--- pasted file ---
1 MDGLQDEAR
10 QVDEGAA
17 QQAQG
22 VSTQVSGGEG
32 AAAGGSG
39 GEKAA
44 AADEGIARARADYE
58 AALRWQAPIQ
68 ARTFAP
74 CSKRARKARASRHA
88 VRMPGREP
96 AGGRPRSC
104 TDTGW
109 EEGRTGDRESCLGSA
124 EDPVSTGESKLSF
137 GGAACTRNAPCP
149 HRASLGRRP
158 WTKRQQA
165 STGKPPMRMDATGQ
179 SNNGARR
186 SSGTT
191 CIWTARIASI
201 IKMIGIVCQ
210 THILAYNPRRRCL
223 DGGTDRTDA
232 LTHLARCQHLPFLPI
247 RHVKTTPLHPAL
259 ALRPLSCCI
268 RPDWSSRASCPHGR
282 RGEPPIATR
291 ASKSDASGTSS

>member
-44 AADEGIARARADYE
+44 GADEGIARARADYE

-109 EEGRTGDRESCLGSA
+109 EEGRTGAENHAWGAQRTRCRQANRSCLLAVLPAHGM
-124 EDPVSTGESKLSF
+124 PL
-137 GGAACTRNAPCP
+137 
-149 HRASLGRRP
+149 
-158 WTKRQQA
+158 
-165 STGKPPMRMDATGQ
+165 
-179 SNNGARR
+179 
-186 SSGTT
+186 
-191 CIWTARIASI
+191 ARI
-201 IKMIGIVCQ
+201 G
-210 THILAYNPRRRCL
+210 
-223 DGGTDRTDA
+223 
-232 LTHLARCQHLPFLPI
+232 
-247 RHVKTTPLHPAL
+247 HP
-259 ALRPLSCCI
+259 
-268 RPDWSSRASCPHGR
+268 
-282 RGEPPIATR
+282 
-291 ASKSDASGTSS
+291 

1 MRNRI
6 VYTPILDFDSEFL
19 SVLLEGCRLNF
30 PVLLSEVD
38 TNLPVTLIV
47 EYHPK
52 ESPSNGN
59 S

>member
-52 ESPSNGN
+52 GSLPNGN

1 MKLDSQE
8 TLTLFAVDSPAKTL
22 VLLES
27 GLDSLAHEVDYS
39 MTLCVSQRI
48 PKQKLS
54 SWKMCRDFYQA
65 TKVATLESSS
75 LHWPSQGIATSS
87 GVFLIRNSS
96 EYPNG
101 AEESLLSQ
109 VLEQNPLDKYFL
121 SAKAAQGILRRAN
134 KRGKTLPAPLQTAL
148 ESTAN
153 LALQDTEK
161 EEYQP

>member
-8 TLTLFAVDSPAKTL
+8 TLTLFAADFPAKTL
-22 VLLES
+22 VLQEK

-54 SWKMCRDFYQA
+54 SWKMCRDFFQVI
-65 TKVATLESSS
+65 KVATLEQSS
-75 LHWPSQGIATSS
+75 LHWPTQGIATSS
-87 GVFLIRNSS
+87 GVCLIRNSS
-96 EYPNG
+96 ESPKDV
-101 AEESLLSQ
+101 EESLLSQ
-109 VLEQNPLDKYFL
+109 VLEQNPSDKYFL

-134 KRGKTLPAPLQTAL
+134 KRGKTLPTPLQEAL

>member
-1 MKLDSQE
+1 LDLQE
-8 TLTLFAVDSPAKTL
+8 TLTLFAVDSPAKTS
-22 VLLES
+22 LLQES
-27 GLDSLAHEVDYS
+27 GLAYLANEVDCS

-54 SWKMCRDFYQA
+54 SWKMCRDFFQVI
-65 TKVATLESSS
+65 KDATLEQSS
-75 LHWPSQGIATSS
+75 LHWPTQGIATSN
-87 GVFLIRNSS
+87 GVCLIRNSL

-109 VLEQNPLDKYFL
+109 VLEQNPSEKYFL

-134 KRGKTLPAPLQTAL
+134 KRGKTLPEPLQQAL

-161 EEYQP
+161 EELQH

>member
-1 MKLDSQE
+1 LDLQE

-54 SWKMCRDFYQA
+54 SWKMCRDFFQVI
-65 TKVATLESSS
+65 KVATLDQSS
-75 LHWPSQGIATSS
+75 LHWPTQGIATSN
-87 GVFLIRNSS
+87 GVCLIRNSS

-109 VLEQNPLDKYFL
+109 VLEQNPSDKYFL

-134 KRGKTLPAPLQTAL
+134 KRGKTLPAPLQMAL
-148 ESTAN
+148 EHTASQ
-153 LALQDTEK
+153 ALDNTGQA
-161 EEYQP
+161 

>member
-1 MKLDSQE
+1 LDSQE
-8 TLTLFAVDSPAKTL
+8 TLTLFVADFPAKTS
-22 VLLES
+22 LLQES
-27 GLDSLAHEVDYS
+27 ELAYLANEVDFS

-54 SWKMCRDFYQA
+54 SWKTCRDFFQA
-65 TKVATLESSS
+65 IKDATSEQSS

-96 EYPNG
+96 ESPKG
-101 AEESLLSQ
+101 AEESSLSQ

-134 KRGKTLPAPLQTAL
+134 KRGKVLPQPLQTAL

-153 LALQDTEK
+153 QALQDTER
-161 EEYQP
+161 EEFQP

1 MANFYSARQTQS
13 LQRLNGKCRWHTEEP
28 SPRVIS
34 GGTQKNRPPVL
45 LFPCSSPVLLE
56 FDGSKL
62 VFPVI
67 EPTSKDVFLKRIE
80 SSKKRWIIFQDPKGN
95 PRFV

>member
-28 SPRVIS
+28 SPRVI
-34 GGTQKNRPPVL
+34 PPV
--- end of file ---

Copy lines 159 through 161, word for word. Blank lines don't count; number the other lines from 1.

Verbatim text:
-148 ESTAN
+148 EHTASQ
-153 LALQDTEK